Froman is aware that the NRA’s positions on gun control make some people recoil. How can the NRA oppose a law that bans Uzis and other so-called assault weapons, for example? She says few people take the time to understand the practical effects of gun legislation, and often base their opinions on sound bites and slogans. “People don’t know what they’re being asked about. If you stop a lady with a baby carriage in a mall and ask her if she’s against assault weapons, what do you think she’s going to say? If you ask, ‘Are you in favor of banning semiautomatic rifles like the kind that some people use to hunt deer?’ that’s a very different question.”
The assault weapons ban, enacted in 1994 with a 10-year sunset provision, referred to semiautomatic weapons that the NRA said differed only cosmetically from many typical hunters’ guns. “If you look at the guns on that list, many of them are no different from weapons that aren’t on the list,” says Froman. “They don’t fire any faster; they have no more destructive power.”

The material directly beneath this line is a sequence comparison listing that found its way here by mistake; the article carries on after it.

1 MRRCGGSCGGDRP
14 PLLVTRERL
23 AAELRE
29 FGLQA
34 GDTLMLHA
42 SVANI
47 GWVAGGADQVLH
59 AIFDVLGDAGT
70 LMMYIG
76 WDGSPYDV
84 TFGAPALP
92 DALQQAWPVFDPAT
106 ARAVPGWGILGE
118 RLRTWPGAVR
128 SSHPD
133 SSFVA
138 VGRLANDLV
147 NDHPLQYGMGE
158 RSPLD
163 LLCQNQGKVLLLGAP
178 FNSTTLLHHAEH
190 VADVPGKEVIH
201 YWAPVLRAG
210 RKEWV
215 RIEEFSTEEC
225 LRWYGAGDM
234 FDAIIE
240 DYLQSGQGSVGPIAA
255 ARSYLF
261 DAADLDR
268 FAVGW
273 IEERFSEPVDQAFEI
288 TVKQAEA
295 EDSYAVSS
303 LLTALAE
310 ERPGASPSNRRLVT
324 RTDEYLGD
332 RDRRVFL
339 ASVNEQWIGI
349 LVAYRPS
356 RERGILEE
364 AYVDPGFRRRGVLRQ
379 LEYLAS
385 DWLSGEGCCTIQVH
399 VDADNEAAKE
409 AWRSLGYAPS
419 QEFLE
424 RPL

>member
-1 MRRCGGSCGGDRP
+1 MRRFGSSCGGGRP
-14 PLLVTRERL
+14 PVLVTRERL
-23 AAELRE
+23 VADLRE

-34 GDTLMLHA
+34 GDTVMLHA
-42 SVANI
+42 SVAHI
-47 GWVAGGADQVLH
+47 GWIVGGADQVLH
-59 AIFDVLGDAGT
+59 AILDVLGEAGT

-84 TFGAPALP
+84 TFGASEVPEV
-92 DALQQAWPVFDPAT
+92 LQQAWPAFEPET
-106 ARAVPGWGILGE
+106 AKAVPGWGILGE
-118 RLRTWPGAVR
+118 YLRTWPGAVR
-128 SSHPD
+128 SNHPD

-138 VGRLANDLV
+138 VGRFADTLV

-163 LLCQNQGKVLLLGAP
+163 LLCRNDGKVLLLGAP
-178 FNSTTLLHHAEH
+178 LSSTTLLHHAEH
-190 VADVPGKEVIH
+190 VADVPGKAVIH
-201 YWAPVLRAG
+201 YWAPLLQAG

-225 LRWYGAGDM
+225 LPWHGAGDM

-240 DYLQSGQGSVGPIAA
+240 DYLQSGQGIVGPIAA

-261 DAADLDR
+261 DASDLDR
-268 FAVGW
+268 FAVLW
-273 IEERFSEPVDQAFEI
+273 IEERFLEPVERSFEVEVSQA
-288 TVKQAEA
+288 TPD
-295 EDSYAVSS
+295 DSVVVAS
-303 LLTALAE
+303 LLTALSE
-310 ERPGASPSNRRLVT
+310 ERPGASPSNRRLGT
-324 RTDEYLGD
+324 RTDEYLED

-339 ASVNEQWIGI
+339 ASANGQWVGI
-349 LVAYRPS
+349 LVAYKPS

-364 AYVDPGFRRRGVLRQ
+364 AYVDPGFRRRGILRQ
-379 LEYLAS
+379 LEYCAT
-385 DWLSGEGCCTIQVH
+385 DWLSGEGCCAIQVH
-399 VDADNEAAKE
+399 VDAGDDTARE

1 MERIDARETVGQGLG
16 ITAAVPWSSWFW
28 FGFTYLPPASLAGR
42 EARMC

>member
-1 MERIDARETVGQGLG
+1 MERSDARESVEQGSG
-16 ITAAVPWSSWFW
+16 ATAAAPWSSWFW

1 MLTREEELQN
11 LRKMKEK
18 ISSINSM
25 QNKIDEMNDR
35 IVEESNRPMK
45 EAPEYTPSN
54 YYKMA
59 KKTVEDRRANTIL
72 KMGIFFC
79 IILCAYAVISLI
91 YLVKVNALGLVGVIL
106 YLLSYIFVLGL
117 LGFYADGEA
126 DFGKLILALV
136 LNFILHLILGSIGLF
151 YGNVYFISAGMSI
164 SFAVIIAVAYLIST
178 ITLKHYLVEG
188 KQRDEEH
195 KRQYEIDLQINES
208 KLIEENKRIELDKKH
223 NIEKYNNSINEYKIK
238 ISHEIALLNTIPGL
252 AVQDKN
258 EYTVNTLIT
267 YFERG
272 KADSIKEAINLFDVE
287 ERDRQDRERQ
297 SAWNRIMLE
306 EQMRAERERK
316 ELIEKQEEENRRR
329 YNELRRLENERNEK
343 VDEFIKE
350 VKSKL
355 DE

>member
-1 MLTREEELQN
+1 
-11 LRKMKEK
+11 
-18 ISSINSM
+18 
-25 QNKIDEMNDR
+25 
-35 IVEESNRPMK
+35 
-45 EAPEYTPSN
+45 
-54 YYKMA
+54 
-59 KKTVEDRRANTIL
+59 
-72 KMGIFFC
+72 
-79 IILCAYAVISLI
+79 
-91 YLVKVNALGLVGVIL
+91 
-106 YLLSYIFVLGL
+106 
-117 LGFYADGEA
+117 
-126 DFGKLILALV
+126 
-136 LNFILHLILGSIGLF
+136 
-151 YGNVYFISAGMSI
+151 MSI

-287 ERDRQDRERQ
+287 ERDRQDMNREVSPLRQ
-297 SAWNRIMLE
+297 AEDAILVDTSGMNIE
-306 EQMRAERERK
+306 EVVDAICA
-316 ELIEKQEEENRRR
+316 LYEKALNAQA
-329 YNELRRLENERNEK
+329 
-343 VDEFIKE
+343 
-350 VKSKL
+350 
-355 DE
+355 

Some law enforcement organizations—including the International Association of Chiefs of Police—supported the ban, maintaining that some features such as a flash suppressor, which conceals the muzzle flash, weren’t only cosmetic differences but put police more at risk. Others say the law’s effect was negligible. The antigun Violence Policy Center acknowledged that the ban was easily circumvented since minor alterations to the grip or barrel could render an illegal gun legal. Congress did not act to extend the law when it expired last year.